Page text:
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As every investor would know, not every swing hits the sweet spot. But you want to avoid the really big losses like the plague. So spare a thought for the long term shareholders of OBJ Limited (ASX:OBJ); the share price is down a whopping 83% in the last three years. That might cause some serious doubts about the merits of the initial decision to buy the stock, to put it mildly. And over the last year the share price fell 32%, so we doubt many shareholders are delighted. Furthermore, it's down 17% in about a quarter. That's not much fun for holders.
While a drop like that is definitely a body blow, money isn't as important as health and happiness.
Given that OBJ didn't make a profit in the last twelve months, we'll focus on revenue growth to form a quick view of its business development. Generally speaking, companies without profits are expected to grow revenue every year, and at a good clip. As you can imagine, fast revenue growth, when maintained, often leads to fast profit growth.
In the last three years, OBJ saw its revenue grow by 5.2% per year, compound. Given it's losing money in pursuit of growth, we are not really impressed with that. But the share price crash at 45% per year does seem a bit harsh! We generally don't try to 'catch the falling knife'. Before considering a purchase, take a look at the losses the company is racking up.
The chart below shows how revenue and earnings have changed with time, (if you click on the chart you can see the actual values).
This free interactive report on OBJ's balance sheet strength is a great place to start, if you want to investigate the stock further.
A Different Perspective
Investors in OBJ had a tough year, with a total loss of 32%, against a market gain of about 10%. Even the share prices of good stocks drop sometimes, but we want to see improvements in the fundamental metrics of a business, before getting too interested. Regrettably, last year's performance caps off a bad run, with the shareholders facing a total loss of 29% per year over five years. Generally speaking long term share price weakness can be a bad sign, though contrarian investors might want to research the stock in hope of a turnaround. If you would like to research OBJ in more detail then you might want to take a look at whether insiders have been buying or selling shares in the company.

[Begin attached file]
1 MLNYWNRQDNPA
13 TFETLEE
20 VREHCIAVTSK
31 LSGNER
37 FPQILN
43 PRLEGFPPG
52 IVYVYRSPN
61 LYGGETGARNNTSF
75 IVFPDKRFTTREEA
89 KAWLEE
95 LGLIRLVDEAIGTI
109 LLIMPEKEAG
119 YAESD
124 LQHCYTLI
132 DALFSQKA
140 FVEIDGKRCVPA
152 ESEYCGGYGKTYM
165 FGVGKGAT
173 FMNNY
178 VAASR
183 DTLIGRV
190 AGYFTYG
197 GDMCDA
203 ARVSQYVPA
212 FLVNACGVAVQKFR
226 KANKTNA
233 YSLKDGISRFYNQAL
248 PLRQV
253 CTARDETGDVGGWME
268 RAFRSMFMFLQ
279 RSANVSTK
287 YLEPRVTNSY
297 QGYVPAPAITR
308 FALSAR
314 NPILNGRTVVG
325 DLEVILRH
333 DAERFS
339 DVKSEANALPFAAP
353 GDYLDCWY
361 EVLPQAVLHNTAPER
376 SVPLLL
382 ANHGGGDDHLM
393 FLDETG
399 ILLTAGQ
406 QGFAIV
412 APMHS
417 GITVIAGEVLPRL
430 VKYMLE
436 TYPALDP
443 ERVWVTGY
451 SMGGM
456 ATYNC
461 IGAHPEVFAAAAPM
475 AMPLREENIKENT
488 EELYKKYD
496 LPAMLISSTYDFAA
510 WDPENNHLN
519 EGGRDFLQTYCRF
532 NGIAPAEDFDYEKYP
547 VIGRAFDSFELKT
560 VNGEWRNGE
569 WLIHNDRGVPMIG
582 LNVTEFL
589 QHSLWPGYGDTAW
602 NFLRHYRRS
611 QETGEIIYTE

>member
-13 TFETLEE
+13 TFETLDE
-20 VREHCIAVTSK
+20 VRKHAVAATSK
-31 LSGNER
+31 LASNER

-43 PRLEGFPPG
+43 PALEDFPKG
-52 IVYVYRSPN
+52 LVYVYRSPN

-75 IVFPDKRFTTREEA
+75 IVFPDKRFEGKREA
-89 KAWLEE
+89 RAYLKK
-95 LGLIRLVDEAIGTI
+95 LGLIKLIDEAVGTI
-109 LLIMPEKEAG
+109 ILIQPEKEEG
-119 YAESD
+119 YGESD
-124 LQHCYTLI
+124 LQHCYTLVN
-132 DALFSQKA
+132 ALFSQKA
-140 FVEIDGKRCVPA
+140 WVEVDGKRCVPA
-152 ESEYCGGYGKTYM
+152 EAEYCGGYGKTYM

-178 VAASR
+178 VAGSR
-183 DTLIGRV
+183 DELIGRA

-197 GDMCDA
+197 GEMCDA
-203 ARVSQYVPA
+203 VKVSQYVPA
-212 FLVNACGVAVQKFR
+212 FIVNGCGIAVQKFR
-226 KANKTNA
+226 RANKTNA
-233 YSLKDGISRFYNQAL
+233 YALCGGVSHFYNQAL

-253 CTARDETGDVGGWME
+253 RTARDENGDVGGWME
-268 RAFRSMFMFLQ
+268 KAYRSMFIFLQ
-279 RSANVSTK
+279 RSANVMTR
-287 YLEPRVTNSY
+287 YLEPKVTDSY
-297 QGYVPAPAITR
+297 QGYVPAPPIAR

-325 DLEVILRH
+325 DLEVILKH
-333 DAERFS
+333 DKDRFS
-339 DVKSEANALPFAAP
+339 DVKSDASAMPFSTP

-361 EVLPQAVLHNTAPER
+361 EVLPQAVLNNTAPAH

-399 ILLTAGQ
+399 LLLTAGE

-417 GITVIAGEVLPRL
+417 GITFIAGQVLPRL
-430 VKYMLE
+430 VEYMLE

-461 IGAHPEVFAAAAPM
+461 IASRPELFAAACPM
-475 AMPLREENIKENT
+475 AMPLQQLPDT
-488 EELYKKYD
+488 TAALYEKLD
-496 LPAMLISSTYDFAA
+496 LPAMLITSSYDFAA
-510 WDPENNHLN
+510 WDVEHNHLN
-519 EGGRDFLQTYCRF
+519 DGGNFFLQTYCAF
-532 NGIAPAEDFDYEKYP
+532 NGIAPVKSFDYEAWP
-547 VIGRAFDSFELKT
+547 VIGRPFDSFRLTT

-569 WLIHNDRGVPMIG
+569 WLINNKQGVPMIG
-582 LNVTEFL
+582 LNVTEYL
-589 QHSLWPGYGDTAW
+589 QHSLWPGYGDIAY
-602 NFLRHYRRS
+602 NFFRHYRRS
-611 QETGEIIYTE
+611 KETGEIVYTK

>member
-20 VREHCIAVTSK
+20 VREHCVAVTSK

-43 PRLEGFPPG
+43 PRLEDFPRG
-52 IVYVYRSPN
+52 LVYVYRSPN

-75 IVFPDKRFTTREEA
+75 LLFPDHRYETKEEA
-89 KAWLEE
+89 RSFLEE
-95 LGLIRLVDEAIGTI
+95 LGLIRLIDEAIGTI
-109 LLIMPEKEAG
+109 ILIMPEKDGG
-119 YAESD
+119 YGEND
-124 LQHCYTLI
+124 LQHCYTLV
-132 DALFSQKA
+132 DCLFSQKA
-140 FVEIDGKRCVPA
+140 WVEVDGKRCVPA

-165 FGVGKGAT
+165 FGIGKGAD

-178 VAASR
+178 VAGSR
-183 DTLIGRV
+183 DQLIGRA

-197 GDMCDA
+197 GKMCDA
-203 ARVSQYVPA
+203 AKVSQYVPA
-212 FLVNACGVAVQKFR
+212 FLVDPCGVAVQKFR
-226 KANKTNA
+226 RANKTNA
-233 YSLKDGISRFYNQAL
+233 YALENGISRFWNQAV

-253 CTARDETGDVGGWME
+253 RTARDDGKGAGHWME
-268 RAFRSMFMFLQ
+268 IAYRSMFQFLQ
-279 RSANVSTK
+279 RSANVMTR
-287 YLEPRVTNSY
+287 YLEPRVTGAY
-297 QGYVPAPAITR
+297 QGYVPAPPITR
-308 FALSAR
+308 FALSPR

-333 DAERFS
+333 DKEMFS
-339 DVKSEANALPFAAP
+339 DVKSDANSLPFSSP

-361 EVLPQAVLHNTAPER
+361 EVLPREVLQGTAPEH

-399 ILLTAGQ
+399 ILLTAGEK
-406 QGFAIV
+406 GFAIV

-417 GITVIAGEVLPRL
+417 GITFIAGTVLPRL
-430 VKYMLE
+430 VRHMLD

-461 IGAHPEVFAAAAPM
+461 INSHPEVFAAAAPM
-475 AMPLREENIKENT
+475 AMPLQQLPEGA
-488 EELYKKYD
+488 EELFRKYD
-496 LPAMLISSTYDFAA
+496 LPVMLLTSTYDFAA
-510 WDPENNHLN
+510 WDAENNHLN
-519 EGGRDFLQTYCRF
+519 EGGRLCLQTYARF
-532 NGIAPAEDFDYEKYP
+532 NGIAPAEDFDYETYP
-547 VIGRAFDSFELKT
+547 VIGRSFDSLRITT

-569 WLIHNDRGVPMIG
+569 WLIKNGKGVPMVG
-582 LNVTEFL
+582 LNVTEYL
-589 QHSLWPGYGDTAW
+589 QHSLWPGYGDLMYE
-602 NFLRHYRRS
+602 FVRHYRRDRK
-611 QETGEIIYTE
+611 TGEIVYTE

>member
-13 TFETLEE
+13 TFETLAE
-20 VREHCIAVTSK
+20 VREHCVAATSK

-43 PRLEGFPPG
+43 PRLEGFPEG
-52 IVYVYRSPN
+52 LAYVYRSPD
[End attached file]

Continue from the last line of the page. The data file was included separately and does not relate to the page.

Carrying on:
Of course OBJ may not be the best stock to buy. So you may wish to see this free collection of growth stocks.
Please note, the market returns quoted in this article reflect the market weighted average returns of stocks that currently trade on AU exchanges.
We aim to bring you long-term focused research analysis driven by fundamental data. Note that our analysis may not factor in the latest price-sensitive company announcements or qualitative material.
If you spot an error that warrants correction, please contact the editor at email@example.com. This article by Simply Wall St is general in nature. It does not constitute a recommendation to buy or sell any stock, and does not take account of your objectives, or your financial situation. Simply Wall St has no position in the stocks mentioned. Thank you for reading.